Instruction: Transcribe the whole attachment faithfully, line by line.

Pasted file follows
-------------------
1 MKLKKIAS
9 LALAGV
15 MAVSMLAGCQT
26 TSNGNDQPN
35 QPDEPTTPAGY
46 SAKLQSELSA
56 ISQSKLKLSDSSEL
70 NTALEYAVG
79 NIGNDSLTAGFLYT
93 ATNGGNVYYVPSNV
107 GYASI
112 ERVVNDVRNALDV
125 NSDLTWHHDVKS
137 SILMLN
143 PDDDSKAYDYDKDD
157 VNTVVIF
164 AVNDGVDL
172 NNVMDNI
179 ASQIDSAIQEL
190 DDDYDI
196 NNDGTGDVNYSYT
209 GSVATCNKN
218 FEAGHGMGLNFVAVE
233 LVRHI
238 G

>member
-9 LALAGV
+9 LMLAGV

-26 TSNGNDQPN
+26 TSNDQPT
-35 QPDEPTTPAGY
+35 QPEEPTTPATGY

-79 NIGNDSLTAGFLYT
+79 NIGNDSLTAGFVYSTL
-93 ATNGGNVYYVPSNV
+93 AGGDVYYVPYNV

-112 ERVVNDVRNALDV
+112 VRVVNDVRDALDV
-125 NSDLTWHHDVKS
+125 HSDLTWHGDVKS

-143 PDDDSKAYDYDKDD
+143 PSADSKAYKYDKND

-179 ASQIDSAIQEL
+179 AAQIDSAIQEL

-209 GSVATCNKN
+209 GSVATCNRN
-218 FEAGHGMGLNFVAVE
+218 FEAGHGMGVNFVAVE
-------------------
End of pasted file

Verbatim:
1 MKLKKIAS
9 LALAGV
15 MAVSMLAGCQT
26 TSNGNDQPN
35 QPDEPTTPAGY
46 SAKLQSELSA
56 ISQSKLKLSDSSEL
70 NTALEYAVG
79 NIGNDSLTAGFLYT
93 ATNGGNVYYVPSNV
107 GYASI
112 ERVVNDVRNALDV
125 NSDLTWHHDVKS
137 SILMLN
143 PDDDSKAYDYDKDD
157 VNTVVIF
164 AVNDGVDL
172 NNVMDNI
179 ASQIDSAIQEL
190 DDDYDI
196 NNDGTGDVNYSYT
209 GSVATCNKN
218 FEAGHGMGLNFVAVE
233 LVRHI
238 G

>member
-9 LALAGV
+9 LMLAGV

-26 TSNGNDQPN
+26 TSNDQPT
-35 QPDEPTTPAGY
+35 QPEEPTTPATGY

-79 NIGNDSLTAGFLYT
+79 NIGNDSLTAGFVYSTL
-93 ATNGGNVYYVPSNV
+93 AGGDVYYVPYNV

-112 ERVVNDVRNALDV
+112 VRVVNDVRDALDV
-125 NSDLTWHHDVKS
+125 HSDLTWHGDVKS

-143 PDDDSKAYDYDKDD
+143 PSADSKAYKYDKND

-179 ASQIDSAIQEL
+179 AAQIDSAIQEL

-209 GSVATCNKN
+209 GSVATCNRN
-218 FEAGHGMGLNFVAVE
+218 FEAGHGMGVNFVAVE